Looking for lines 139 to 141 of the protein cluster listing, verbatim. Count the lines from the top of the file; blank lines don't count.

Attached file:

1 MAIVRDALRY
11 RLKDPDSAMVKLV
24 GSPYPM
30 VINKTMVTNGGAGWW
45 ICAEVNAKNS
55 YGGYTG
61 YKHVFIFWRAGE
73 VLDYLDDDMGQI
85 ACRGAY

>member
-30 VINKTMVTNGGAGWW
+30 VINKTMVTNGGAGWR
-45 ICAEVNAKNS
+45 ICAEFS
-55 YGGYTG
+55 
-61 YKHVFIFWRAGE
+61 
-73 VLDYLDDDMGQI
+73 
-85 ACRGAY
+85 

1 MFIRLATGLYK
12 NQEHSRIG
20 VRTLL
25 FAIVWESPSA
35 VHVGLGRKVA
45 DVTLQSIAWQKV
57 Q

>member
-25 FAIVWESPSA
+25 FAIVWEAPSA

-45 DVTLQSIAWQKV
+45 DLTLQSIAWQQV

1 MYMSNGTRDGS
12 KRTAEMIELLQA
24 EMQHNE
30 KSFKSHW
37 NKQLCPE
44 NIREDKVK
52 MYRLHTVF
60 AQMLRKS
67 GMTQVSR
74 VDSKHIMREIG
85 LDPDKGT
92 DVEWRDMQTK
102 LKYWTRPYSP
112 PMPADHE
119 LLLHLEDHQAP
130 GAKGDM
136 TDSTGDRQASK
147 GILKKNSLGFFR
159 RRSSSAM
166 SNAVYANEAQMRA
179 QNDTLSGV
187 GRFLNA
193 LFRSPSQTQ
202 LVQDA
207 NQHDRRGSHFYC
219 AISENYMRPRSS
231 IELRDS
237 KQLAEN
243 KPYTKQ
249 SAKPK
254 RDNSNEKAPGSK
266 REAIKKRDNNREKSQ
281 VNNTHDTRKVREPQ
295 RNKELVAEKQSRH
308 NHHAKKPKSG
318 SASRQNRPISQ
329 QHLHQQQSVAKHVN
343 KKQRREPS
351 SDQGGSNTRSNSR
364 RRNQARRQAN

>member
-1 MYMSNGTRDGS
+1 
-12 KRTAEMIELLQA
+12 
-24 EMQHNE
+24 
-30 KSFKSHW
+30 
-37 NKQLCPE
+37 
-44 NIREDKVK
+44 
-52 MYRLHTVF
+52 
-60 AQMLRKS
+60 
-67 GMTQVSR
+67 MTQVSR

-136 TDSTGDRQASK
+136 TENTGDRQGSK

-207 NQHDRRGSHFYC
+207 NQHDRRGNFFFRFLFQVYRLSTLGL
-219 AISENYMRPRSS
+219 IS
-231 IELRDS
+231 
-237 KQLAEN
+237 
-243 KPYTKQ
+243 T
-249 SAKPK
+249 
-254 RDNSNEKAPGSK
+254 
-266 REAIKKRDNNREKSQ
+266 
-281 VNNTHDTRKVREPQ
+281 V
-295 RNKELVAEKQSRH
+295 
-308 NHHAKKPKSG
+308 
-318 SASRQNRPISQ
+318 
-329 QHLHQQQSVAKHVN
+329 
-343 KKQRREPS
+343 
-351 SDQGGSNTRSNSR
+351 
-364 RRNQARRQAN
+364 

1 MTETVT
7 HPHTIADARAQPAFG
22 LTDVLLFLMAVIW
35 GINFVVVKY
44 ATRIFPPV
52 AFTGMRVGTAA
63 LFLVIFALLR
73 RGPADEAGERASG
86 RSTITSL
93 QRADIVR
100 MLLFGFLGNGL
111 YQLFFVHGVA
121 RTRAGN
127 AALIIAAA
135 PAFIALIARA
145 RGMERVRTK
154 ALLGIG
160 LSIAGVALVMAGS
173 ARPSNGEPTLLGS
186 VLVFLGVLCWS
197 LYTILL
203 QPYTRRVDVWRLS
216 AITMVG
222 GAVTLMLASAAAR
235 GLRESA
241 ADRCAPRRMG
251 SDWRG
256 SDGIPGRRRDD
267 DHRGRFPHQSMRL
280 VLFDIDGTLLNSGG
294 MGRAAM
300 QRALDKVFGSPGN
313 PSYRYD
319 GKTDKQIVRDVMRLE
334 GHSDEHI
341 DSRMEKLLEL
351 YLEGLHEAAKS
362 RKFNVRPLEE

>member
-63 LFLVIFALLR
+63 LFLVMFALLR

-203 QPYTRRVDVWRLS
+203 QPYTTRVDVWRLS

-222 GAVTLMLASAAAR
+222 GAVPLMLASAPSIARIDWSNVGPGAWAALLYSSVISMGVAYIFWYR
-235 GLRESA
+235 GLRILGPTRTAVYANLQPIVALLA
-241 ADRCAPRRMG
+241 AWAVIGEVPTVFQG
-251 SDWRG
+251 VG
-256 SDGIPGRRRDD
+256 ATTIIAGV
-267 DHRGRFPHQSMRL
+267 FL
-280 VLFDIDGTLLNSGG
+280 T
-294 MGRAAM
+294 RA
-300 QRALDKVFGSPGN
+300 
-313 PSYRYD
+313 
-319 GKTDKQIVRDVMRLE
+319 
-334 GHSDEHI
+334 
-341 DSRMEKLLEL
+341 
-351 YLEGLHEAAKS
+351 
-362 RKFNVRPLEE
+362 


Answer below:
111 YQLFFVHGVA
121 RTRAGN
127 AALIIAAA